A New Study Has Researchers Re-Examining The Ancestry Of Native Americans

In July 2022, scientists released data that may reveal previously unknown details about human migration from China to North America, and the East Asian ancestry of some Native Americans. A paper published in Current Biology demonstrates the richness and complexity of data available with genome sequencing — in particular, as it pertains to a 14,000-year-old skull.

Three decades ago in southwestern China, deep within the Yunnan Province that was home to the dark, fossil-rich Red Deer Cave (also known as Maludong), Chinese researchers stumbled upon approximately 30 pieces of bone. Whose bones were these? Did they belong to a human? Could they tell us anything new about the story of humanity's history? Scientists initially weren't sure, but ancient DNA taken from the 14,000-year-old skull answers the last question with a definitive yes.

"Ancient DNA technique is a really powerful tool," said researcher Bing Su in a Eureka Alert news release about the discovery.

The 14,000-year-old skull belonged to an East Asian ancestor of many Native Americans

Carbon dating indicates the bones found in Red Deer Cave were the remains of a human that lived about 14,000 years ago, during the Late Pleistocene. The Pleistocene is a geological time period that began around 2 million years ago and lasted until 11,700 years ago (via Britannica). It's mostly known as the time period when the Great Ice Age happened. And according to the paper published in Current Biology, it's also the time period when some humans in southern China migrated to North America — a group of humans that would become the ancestors of some Native Americans.

Upon first discovery of the remains (according to Eureka Alert), the 14,000-year-old skull didn't look like it belonged to a modern human: Its shape (resembling a Neanderthal's) and the size of its brain (slightly smaller than a modern human's) led some archaeologists to believe the remains found in Red Deer Cave belonged to a hybrid hominid species.

When Xueping Ji, an archaeologist at Yunnan Institute of Cultural Relics and Archaeology, and Bing Su, a researcher at Kunming Institute of Zoology at the Chinese Academy of Sciences, and their teams extracted DNA from the 14,000-year-old skull in 2018, the human-archaic-hybrid hypothesis was disproven. According to Eureka Alert, genome testing yielded startling results: The skull did belong to a modern human — in particular, it belonged to a woman from an extinct maternal branch of homo sapiens.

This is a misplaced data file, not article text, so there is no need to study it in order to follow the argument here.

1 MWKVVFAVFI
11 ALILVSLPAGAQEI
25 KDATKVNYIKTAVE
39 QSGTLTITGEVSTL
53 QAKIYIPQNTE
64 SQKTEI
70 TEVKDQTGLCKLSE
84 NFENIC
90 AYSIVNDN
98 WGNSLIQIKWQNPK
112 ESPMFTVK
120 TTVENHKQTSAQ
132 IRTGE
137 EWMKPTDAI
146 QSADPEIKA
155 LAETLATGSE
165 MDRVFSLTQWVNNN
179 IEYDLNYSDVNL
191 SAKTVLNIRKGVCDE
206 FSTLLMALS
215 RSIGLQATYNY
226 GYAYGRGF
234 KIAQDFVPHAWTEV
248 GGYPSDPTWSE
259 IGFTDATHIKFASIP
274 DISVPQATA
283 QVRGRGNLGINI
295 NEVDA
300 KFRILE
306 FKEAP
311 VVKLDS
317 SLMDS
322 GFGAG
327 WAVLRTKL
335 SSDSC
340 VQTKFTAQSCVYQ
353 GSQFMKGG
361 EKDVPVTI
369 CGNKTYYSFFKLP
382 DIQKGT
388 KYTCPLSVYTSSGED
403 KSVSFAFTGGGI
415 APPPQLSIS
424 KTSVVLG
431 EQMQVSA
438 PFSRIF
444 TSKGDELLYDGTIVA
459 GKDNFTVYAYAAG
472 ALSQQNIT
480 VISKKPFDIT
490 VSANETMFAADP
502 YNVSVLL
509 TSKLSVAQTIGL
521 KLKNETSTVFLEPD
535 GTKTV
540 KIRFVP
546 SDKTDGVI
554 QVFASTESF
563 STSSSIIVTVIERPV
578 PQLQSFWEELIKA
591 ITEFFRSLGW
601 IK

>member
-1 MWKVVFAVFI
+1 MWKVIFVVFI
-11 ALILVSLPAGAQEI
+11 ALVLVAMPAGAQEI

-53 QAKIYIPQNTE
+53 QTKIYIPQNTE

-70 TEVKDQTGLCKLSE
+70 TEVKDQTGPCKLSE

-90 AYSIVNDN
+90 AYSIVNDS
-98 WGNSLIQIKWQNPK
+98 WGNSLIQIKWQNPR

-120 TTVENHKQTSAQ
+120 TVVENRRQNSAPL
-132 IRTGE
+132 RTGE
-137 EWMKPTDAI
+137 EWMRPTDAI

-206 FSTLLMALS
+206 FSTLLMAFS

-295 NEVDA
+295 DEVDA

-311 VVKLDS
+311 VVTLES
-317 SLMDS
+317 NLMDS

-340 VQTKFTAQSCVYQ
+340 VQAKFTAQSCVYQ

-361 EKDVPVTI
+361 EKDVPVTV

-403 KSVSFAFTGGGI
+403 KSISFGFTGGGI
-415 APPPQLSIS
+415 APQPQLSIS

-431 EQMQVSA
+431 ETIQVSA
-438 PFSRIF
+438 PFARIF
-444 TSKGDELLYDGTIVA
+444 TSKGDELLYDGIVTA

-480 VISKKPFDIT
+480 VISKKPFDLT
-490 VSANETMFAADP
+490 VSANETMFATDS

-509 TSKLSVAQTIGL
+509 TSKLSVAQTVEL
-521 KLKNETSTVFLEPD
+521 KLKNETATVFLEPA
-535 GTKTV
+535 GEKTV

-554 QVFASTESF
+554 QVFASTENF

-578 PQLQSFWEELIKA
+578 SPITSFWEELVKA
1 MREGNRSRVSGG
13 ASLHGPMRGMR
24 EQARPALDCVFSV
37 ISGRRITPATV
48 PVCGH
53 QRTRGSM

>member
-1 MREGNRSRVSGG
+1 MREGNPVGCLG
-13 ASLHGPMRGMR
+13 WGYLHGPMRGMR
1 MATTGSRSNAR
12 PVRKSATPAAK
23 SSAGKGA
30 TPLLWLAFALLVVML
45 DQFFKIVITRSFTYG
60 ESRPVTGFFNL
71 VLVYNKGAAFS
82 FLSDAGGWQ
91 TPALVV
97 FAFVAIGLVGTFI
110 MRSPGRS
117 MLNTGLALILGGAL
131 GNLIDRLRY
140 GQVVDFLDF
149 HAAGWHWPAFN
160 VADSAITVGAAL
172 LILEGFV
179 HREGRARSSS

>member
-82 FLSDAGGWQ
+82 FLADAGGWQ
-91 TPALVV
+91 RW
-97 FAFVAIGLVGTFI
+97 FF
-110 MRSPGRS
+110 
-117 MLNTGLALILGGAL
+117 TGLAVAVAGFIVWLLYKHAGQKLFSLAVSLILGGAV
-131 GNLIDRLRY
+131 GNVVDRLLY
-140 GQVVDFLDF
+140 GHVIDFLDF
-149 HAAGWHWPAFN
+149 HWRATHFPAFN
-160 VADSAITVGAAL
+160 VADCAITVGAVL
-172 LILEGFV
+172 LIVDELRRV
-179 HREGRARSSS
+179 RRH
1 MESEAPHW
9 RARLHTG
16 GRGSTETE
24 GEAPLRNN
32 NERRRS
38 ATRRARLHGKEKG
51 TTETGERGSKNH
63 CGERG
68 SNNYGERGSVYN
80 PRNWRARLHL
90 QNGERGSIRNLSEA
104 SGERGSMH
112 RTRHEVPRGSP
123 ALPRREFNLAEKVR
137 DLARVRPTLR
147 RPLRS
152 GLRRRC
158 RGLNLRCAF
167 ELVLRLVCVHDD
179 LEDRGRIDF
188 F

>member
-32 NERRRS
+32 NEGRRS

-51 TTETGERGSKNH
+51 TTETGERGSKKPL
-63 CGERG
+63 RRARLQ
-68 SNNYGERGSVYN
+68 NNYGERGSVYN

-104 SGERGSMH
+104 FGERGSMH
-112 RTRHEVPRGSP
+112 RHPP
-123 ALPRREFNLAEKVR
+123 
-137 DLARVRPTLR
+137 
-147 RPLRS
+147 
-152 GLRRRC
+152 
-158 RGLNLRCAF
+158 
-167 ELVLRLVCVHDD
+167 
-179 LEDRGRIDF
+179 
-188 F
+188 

Researchers reconstruct migratory patterns from Asia to North America

Three years later, researchers have at last finished sequencing the Pleistocene genome (dubbed "MZR" for the purposes of the study). The data was published in Current Biology on July 14, 2022. Researchers believe her genome suggests that her descendants traversed from Asia to the North American continent. By comparing genomic data across different groups (including the 1000 Genome Project, per Current Biology), the authors of the study were able to deduce some information about MZR's heritage and her ancestors' migratory patterns. The authors suggest that MZR's relatives who migrated did so by traveling north along the eastern coast of modern China, passing through Japan, and then traversing Siberia. Finally, according to researchers, these humans crossed the Bering Strait to leave Asia, arriving on the western coast of the North American continent (per Eureka Alert).

Researchers say their data reveals new details about some Native Americans' ancestral links to Asia. Author Bing Su said the sequenced genome is a rich resource for discovering more about humanity's history: "It is an important piece of evidence for understanding early human migration," he said in Archaeology.